Personally, and this no doubt shows in my writing, participation in US contests, regionals and nationals is my highest priority, after safety.
Shields on
UH
  #14  
Old October 5th 19, 12:13 AM posted to rec.aviation.soaring
[email protected]
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Default 2019 SSA Contest Rules Pilot Opinion Poll Now Open

The differences in scoring equations are interesting.

Perhaps the scoring program could score next year's contests both ways so the contestants could see how things work in the other system?
  #15  
Old October 5th 19, 11:22 PM posted to rec.aviation.soaring
Andy Blackburn[_3_]
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Default 2019 SSA Contest Rules Pilot Opinion Poll Now Open

Good comments.

I'll add a few points of context. One reason why we implemented FAI Rules under WinScore is that we wanted to make sure we didn't break anything that is peripheral the the actual contest flying under this new rules regime. WinScore is tightly integrated into contest administration in the US and far more US Scorers are familiar with scoring under WinScore than SeeYou. Having the contest experience soured by peripheral administrative issues could easily bias any pilot feedback we get is something we are aiming to minimize as we want feedback to focus on the heart of the matter - the rules, principally task configuration and scoring.

People disagree about the impact of some of the finer points here and it's a healthy thing to have a debate so that there is awareness of what's potentially at stake. Having made a commitment to move forward we are now focused on what sorts of local procedures might be beneficial, both for 2020 and potentially long-term.

Please let us know what you think - here and in the poll. This is a journey that we don't want to mess up in the planning or in the execution so please point out topics you'd like to see addressed!

Best regards,

Andy Blackburn
Chair, Contest Rules Committee
(Some opinions expressed here are my personal views)


On Friday, October 4, 2019 at 1:04:10 PM UTC-7, wrote:
I’ll throw in my two cents having flown three SSA contests and three FAI contests in the last four years.

The difference between racing strategy on course is small. The fastest pilot should win in either case. Evan is correct on this fact as we have seen foreign pilots come kick our butts in the past flying under our rules.

As Tim pointed out, a lot of the issues that have been brought up in the white paper as to why we may not want the rules don’t apply or pilots wouldn’t know about it until after the fact when scored if the scores shift one way or the other as a result of distance done or number of finishers.

To me the largest change when actually flying is the start line which is normally used in FAI competitions. The white paper however states that it is the only option. A ring is available but is not commonly utilized under FAI. It also resembles old SSA rings where you start out the side but the task distance does not change. I’ve been somewhat frustrated now with our ever evolving start cylinder where you can start out the side, top and now even back of a cylinder. This played a roll in a recent nationals that was undercalled for the task and some contestants were provided a significant advantage by starting out the back and gaining up to ten miles in distance. I think the start line is simple and easy to understand for all competitors. A max start altitude and speed can be added to control it as many countries do.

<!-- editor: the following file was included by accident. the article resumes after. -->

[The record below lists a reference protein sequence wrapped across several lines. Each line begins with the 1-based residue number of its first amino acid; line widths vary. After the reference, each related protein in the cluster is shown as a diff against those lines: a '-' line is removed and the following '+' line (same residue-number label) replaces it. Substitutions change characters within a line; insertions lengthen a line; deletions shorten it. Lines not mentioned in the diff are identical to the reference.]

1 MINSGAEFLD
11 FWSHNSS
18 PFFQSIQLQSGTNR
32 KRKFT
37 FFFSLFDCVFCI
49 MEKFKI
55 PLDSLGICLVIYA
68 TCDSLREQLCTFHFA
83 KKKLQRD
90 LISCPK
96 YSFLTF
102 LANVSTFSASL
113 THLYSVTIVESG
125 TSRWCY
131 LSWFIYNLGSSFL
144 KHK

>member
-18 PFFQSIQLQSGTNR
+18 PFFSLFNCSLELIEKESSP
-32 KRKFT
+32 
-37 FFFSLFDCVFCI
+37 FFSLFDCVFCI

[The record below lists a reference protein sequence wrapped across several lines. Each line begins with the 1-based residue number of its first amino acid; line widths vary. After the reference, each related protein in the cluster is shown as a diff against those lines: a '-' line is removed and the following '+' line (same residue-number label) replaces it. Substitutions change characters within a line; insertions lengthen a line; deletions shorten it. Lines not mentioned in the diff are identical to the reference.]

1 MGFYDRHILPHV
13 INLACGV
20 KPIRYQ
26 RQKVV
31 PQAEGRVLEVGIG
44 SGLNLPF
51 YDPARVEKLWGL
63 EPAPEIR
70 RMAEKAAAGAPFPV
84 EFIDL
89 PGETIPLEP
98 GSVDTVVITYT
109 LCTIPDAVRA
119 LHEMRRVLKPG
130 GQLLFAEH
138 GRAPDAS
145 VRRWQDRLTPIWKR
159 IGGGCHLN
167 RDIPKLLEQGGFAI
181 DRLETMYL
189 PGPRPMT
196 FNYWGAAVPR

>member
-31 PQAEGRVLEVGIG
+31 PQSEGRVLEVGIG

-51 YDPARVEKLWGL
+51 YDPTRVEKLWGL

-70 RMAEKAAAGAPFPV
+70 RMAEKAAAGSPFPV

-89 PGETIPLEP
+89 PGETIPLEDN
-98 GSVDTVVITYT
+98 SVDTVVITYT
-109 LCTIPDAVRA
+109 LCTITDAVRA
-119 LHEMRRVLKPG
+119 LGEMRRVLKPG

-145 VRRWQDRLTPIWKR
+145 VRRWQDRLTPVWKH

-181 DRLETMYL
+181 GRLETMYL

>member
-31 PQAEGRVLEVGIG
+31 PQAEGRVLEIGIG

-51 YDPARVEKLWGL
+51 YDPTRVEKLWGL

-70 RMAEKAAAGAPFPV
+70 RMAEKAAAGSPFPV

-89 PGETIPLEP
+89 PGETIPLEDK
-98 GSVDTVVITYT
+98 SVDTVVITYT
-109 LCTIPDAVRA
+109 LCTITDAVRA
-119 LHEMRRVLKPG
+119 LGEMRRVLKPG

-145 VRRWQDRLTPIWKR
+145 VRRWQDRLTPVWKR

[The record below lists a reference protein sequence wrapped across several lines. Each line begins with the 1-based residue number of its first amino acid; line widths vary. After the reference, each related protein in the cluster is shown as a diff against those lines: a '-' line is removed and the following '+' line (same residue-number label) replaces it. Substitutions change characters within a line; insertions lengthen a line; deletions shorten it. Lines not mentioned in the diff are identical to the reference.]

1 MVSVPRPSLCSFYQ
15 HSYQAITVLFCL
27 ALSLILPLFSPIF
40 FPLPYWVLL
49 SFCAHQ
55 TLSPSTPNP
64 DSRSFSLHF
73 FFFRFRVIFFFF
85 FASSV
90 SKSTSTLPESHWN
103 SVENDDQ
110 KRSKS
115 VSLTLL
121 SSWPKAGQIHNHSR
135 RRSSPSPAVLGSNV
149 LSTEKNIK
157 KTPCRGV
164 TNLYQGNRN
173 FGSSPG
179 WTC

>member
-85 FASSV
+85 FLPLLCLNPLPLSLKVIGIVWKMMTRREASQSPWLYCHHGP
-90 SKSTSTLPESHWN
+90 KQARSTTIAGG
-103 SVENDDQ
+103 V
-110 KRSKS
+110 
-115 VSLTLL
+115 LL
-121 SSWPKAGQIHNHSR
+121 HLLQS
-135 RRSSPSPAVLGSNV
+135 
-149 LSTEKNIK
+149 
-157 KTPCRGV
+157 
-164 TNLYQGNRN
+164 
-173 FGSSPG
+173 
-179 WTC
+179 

The turnpoint area in a racing task in my opinion is small but noticeable.. I don’t see it changing results or safety significantly.

The finish can be set up the same with a cylinder and minimum finish altitude that can change based on airfield requirements.

The biggest difference however is the scoring formula. Again the fastest pilot will win the race and get 1,000 pts on a normal day. The factor that changes is how slower pilots receive points. Under SSA rules we see scores much closer together and everyone feels better because you feel you have a shot. Under FAI the gap spreads out a lot faster to the point where very slow finishers are scored like a landout.

At the last WGC in Standard Class there was a 1,000 pt day where the winner flew 60.8 mph. The slowest finisher went 46.4 mph, 14.4 mph slower. That finisher only got 566 pts.

In comparison last summer at US Standard Class Day 2 the winner flew 60.3 mph handicap and another finisher flew 46.3 handicap similar to the example above. The winner got 1,000 pts and the slower finisher received 768 pts, 200 pts more than he would under FAI.

So if you can beat the socks off of everyone else under FAI you’re going to start gaining points quicker but it also is easy to start losing points as well. I believe that we should move to FAI due to many of the reasons stated by others. It will allow us to practice and fly under the same rules as the rest of the world and will make use respect the points in the same way. I hope we don’t hop around multiple times and have to learn three different sets of rules. We should aim for a clean move to FAI, SeeYou Scoring and SoaringSpot utilization. Any changes required due to SSA, US airspace, handicaps and FAR type consideration can be solved with local procedures similar to many other countries.